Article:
Juday, Chancey (ed.) / Transactions of the Wisconsin Academy of Sciences, Arts and Letters
volume XXI (1924)
Baker, Frank Collins
The fauna of the Lake Winnebago region, pp. -146 PDF (11.3 MB)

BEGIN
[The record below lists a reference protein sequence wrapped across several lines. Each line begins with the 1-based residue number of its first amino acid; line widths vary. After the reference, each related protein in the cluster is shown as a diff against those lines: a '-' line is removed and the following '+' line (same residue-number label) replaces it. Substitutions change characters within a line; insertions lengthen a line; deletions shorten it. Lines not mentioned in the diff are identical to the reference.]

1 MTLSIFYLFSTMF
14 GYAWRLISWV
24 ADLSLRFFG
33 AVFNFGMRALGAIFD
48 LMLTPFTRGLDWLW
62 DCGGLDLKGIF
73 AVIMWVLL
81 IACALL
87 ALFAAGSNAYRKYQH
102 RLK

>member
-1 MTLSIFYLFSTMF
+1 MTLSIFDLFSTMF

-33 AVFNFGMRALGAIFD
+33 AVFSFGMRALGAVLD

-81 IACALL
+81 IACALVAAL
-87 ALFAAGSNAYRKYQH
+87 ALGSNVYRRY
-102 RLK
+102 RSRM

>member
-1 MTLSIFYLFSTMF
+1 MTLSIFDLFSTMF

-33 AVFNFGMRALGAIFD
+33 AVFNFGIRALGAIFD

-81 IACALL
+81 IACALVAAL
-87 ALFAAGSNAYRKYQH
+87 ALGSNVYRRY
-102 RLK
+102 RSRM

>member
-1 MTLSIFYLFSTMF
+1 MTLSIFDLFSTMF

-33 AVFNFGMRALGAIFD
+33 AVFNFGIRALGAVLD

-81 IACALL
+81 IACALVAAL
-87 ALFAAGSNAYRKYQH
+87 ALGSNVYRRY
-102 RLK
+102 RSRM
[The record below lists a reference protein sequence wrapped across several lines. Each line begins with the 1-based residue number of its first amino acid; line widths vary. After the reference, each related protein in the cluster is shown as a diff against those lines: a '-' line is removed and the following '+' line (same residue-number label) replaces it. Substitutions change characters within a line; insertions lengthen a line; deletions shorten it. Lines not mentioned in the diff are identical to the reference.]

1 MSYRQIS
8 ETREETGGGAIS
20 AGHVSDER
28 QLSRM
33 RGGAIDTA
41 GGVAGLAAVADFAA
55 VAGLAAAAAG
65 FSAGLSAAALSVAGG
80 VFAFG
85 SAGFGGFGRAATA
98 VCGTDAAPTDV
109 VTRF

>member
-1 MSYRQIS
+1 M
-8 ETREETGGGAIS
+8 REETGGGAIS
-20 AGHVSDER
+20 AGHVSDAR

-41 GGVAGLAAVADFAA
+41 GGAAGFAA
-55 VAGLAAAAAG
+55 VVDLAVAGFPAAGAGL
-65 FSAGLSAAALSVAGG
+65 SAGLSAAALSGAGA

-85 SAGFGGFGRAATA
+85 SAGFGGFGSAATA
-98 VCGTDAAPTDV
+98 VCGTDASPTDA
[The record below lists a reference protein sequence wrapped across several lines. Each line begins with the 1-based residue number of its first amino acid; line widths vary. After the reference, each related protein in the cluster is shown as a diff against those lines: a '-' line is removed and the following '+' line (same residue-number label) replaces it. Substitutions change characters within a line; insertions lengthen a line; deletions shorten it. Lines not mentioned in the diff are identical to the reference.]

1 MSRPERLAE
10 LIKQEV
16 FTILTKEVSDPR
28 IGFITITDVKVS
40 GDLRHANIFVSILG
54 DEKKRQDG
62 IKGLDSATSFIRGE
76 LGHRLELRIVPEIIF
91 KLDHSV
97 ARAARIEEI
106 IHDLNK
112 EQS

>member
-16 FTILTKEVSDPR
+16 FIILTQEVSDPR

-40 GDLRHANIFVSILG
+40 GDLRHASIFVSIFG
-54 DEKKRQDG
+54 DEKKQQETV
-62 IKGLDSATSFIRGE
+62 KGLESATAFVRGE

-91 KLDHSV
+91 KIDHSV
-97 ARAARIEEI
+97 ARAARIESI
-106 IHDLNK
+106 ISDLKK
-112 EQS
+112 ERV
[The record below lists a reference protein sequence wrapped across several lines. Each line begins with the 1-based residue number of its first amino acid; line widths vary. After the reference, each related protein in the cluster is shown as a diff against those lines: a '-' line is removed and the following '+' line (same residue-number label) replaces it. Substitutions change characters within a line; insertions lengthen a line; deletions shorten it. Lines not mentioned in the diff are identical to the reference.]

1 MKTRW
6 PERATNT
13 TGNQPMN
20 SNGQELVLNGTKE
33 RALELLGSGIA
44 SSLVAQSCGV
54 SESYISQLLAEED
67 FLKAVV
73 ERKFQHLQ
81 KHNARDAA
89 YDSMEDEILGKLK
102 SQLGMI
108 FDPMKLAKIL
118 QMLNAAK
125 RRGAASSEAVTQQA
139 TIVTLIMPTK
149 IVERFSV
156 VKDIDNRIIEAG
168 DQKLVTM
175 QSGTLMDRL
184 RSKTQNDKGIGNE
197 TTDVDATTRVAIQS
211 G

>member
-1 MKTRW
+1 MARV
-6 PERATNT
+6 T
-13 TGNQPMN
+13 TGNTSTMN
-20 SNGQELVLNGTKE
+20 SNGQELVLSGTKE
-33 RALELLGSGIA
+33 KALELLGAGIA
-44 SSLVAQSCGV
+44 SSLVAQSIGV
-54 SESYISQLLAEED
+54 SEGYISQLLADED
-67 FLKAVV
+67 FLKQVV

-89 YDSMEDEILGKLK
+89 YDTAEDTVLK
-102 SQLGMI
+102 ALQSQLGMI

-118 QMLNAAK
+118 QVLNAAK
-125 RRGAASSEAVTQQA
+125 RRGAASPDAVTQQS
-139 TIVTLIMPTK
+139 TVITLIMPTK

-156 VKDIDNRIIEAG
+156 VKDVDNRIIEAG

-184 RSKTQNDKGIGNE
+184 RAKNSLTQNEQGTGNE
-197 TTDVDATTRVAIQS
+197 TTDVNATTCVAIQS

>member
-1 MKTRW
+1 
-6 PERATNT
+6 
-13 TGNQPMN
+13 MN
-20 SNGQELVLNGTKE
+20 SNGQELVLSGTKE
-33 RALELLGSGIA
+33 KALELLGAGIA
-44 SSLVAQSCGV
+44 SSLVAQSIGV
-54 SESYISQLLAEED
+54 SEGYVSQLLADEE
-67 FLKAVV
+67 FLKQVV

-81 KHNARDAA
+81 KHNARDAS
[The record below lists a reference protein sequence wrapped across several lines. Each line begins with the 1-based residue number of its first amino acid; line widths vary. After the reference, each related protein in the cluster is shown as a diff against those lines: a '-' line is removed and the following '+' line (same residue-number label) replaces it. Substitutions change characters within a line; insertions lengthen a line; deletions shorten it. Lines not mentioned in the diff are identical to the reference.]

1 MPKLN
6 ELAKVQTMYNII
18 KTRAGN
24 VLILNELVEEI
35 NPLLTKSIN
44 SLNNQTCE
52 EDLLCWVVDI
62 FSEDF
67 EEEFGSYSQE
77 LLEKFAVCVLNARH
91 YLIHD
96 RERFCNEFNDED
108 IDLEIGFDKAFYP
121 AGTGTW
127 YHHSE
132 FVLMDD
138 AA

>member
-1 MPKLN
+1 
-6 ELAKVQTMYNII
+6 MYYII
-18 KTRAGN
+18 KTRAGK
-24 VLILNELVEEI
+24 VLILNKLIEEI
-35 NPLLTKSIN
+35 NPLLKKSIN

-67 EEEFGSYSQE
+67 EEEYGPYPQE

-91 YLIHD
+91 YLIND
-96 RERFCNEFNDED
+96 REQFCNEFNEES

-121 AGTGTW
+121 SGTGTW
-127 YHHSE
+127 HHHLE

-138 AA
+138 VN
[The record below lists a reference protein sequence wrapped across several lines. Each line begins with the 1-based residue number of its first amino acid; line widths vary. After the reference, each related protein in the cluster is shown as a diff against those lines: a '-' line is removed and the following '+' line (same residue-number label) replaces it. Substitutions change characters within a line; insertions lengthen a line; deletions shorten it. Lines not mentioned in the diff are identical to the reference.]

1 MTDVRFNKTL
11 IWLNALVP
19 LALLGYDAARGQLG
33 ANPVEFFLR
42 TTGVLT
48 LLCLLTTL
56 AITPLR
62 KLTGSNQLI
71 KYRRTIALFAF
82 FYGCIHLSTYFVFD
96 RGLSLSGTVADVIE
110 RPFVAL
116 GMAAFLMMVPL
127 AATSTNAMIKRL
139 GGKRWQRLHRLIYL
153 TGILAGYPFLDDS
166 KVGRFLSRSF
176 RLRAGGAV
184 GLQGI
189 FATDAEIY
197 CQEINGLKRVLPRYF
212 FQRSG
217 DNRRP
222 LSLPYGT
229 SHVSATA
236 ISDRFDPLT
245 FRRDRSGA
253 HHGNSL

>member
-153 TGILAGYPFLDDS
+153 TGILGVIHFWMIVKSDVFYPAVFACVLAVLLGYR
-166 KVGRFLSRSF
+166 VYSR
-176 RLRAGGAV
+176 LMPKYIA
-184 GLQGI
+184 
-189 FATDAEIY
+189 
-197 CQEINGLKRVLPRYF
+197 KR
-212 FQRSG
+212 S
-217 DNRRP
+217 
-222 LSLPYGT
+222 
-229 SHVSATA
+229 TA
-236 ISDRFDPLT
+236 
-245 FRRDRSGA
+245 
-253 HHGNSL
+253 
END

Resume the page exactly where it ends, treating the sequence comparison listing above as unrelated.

130 Wisconsin Academy of Sciences, Arts, and Letters. and bordered by marsh vegetation. Aquatic plants grow in the shallower parts of the river. Mollusks were most numerous near the shore on a sand or mud bottom in water 0.5 to 1 meter in depth. The Naiades are mostly different from the lake species as noted under Lake Winnebago species. The gastropods are mostly of species living in quiet habitats and there is not the variety found in the lakes, the latter being 50 per cent richer in species. Of the population of the river habitats Sphaerium striatinum makes up 67 per cent, forming great beds bordering the shore in many places. QUANTITATIVE ANALYSES OF THE FAUNA On rocky shores, a number of boulders were measured, the total animal life removed, and the area computed to the square meter unit. In the vegetation stations the total area covered by the plants was computed to the same unit. In several cases, as in Scirpus habitats, the unit included a column from surface to bottom. The population of Lake Winnebago compares favorably with that of any lake studied, being exceeded only by Oneida Lake among American inland lakes. The average number of animals per unit area on the different kinds of bottom in the two lakes mentioned is shown in table 2. It will be seen that among the Mollusca, Oneida Lake is 59 per cent richer, while among associated animals, Lake Winnebago is 9 per cent richer in individual population. The small population of the vegetation habitats in Oneida Lake is due to the fact that much of the population is included in the bottom areas which had an algal covering. Table 3 shows that Oneida Lake has a greater population per unit of area in the shallower water, but that Lake Winnebago has a greater population in the deeper water. Lake Mendota has a very small population in the shallow water as compared with the other lakes. Lake Butte des Morts has the largest population in the deeper water as well as the largest total population per unit area. The molluscan fauna of the Winnebago region is one of the most extensive and varied of any similar area yet studied. A total of 114 species and varieties of fluviatile and lacustrine forms were found, including three forms believed to be new to science. Table 4 shows the relative abundance of the molluscan fauna in the dif- ferent parts of this region.
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